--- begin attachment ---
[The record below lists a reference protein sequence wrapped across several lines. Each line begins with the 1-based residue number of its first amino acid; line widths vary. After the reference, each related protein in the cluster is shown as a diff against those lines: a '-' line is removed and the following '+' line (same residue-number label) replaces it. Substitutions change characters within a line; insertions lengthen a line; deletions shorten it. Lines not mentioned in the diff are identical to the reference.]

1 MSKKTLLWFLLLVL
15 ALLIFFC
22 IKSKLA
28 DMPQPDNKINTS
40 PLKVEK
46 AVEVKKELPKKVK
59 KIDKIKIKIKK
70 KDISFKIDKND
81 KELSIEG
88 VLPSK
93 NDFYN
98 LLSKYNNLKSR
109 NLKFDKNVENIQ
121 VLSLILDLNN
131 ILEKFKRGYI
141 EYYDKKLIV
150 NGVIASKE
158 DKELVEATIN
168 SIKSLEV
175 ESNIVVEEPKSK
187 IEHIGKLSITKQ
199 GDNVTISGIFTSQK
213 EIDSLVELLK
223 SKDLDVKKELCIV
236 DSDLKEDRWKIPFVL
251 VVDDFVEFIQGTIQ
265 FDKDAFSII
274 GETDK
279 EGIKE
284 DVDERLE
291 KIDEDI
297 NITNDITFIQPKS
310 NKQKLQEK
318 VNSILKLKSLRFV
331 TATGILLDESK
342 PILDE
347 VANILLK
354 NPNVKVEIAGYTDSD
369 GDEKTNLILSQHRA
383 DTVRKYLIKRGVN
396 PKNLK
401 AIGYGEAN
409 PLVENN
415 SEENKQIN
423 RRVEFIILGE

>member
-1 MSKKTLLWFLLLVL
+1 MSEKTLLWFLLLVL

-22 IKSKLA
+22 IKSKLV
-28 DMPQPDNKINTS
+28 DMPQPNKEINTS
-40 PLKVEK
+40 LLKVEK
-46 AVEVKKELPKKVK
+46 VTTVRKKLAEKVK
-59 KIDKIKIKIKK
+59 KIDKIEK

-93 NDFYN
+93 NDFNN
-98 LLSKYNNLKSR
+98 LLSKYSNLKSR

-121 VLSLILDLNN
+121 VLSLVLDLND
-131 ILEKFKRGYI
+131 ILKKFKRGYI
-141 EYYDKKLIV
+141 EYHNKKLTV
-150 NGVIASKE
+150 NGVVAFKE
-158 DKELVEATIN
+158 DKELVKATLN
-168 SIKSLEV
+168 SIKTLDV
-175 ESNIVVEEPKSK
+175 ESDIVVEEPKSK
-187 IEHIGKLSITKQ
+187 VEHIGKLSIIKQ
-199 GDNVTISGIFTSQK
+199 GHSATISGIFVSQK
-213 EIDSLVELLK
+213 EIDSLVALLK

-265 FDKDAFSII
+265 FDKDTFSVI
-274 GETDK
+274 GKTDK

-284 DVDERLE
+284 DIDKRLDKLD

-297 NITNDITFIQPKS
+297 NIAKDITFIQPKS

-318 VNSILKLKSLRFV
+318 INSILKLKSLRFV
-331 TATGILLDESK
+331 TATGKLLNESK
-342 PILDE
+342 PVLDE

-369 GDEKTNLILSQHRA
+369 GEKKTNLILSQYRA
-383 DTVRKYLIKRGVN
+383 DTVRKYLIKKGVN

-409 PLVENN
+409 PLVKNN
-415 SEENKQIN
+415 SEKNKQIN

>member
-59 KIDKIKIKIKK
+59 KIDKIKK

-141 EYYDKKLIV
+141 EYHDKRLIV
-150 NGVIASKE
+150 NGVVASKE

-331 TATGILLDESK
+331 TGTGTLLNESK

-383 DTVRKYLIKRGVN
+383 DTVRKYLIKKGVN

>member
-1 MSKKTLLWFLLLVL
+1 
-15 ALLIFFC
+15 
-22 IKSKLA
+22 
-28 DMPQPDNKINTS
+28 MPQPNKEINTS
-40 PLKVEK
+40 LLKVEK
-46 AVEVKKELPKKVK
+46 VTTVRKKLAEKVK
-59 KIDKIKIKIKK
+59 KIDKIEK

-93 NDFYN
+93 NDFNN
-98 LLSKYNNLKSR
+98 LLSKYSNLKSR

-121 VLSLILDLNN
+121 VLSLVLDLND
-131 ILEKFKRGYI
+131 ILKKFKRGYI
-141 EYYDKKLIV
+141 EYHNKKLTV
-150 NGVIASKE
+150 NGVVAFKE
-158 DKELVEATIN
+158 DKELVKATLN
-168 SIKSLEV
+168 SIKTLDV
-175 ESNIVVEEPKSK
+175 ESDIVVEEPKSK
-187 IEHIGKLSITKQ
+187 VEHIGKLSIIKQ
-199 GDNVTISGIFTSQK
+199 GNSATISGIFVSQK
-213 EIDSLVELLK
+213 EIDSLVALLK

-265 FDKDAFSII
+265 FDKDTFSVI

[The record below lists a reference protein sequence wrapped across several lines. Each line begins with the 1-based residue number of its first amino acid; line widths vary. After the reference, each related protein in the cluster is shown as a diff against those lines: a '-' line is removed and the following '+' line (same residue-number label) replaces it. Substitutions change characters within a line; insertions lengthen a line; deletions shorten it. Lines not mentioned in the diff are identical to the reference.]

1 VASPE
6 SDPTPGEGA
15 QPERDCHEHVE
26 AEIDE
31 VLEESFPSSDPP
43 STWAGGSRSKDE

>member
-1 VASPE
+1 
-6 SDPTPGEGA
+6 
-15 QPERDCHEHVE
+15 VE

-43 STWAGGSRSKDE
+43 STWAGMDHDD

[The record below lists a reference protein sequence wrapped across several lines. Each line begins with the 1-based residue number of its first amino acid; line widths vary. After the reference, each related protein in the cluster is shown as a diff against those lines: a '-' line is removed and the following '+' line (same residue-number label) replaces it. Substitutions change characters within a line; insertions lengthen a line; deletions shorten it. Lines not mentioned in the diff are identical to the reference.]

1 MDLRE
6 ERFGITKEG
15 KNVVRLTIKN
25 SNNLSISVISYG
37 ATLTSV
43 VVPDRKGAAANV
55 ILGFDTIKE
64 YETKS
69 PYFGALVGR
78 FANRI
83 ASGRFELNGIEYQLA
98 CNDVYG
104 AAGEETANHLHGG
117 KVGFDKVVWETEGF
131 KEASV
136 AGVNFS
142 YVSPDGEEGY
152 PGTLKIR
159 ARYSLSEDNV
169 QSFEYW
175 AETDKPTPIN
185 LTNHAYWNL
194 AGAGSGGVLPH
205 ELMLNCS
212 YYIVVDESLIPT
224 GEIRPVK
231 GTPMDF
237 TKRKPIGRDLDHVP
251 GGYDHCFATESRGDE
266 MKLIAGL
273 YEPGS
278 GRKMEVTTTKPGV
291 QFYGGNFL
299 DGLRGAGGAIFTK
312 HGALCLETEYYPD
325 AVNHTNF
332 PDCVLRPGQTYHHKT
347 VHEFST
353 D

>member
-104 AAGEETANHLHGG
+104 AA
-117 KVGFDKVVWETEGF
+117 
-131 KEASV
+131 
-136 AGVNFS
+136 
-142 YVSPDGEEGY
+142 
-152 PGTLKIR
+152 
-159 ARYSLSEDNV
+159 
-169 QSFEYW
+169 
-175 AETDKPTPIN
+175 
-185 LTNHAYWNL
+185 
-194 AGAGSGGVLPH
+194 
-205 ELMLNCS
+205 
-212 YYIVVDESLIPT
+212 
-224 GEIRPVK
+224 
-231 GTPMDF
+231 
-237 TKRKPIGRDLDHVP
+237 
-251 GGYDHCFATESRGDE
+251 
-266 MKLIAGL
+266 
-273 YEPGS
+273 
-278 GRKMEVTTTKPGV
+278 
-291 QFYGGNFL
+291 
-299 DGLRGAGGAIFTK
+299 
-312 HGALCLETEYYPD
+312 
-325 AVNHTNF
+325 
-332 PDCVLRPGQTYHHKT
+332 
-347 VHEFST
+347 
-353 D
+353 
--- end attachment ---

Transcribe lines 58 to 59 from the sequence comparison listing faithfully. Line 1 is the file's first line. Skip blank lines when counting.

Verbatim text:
-59 KIDKIKIKIKK
+59 KIDKIEK